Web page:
Chemicals in PPCPs enter wastewater when you bathe or wash your hands. Drugs taken by people, pets, and farm animals, or discarded leftover meds, go down the drain or are carried by stormwater from landfills and farms and enter water sources. Municipal waste treatment plants and septic systems can’t remove them. Insufficient regulations allow toxic manufactured chemicals to build up in the environment and bioaccumulate in the food chain. Many, like manufactured fragrances and triclosan (a pesticide used in antibacterial soaps), act as endocrine disruptors. Aquatic organisms, unborn babies, and young children are most vulnerable to reproductive and developmental harm. Observed feminization and other developmental problems in aquatic animals have raised concerns about these toxic chemicals in water supplies. Antibiotic resistance is another problem. Studies have detected PPCP residues in surface and ground water and drinking water.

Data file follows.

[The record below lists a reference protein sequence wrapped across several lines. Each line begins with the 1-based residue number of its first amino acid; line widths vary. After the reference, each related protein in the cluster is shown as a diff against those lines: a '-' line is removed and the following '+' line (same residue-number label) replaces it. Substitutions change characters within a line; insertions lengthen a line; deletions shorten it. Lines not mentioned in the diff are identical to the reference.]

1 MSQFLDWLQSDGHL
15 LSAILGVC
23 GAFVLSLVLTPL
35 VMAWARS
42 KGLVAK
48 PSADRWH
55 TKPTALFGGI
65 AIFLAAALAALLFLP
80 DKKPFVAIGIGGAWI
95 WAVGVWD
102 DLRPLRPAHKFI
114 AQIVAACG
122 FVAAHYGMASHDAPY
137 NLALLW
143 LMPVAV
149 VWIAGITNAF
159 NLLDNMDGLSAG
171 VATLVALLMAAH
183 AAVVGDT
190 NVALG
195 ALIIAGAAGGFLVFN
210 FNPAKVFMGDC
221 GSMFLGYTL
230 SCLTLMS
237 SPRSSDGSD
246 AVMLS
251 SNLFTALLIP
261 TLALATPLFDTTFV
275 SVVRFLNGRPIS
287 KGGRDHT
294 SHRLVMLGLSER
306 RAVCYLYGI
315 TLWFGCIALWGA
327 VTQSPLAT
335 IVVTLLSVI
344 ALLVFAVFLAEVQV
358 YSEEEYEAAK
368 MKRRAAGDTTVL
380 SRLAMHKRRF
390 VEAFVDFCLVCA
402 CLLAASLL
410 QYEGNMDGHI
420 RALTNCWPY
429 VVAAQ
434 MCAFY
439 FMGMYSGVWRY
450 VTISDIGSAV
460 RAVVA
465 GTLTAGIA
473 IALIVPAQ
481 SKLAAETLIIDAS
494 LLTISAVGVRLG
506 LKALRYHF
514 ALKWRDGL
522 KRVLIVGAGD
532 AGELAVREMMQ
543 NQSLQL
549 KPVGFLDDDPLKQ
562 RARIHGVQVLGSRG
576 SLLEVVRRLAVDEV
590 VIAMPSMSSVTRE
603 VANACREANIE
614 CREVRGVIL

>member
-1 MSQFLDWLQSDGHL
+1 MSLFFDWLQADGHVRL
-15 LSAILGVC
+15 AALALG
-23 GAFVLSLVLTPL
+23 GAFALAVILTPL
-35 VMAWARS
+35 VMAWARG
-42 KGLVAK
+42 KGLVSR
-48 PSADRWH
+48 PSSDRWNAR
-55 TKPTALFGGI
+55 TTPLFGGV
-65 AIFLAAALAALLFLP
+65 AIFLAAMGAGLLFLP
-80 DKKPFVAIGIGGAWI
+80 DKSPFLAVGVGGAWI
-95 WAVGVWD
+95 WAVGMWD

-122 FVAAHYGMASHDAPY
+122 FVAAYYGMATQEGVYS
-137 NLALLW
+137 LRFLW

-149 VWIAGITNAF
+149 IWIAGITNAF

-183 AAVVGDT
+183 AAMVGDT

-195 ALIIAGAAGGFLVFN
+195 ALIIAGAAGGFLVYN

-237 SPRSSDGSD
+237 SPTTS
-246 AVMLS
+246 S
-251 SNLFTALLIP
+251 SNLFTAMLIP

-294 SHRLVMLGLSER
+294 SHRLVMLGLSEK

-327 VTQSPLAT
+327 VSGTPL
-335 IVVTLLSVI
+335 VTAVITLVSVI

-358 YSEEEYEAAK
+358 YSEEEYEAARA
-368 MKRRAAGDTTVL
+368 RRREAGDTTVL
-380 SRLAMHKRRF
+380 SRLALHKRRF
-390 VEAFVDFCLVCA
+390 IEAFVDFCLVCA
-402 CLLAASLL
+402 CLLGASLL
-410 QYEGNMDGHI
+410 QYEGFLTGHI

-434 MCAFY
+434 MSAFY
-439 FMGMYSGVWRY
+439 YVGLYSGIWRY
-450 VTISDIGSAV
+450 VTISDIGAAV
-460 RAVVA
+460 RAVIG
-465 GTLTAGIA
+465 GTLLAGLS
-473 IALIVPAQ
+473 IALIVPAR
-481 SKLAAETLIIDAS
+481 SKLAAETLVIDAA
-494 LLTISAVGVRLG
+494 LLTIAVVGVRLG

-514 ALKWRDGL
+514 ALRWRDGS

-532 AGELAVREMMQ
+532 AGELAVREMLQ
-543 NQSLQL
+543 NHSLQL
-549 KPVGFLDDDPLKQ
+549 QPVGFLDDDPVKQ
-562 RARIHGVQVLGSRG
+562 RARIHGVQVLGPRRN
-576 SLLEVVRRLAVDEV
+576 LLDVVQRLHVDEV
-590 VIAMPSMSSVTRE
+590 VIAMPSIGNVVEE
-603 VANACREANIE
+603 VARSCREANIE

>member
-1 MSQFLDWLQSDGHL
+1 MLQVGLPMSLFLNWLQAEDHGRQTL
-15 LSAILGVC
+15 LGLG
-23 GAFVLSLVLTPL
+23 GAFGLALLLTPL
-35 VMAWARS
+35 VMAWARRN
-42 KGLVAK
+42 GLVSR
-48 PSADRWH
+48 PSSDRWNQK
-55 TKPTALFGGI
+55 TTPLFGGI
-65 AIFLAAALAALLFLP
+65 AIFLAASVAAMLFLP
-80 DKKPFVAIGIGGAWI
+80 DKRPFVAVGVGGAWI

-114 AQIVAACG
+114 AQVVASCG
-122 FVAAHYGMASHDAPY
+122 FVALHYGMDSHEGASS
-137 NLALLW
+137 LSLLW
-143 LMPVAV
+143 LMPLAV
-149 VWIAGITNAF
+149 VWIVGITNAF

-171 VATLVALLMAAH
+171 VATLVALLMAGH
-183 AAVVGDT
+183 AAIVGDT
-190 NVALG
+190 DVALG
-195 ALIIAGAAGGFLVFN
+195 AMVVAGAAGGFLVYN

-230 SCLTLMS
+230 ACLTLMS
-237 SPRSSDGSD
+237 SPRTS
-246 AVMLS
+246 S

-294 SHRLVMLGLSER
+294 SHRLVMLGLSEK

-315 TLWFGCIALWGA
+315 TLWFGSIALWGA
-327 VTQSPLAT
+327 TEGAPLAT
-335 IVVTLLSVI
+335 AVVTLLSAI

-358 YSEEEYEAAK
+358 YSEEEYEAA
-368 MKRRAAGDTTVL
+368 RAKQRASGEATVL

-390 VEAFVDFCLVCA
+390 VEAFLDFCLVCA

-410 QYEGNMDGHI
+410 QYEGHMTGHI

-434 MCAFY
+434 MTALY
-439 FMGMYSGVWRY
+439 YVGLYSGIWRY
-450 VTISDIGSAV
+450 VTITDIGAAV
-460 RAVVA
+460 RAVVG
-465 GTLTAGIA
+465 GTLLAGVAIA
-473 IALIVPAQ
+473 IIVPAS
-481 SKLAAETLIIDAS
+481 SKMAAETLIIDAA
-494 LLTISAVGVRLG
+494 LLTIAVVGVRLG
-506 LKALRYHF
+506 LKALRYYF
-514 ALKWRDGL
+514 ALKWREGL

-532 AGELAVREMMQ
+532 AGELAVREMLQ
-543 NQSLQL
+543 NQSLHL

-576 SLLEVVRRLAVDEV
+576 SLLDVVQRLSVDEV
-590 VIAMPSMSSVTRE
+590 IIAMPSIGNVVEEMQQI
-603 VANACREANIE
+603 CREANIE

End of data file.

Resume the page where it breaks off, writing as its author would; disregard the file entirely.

Safe disposal keeps unused meds out of the environment and also prevents drug abuse and unintentional poisoning. Educated citizens are using purchasing power, changing their habits and properly disposing of unused meds at collection events and take-back sites. By also sharing their knowledge with friends, families, lawmakers and their communities, they are influencing positive change.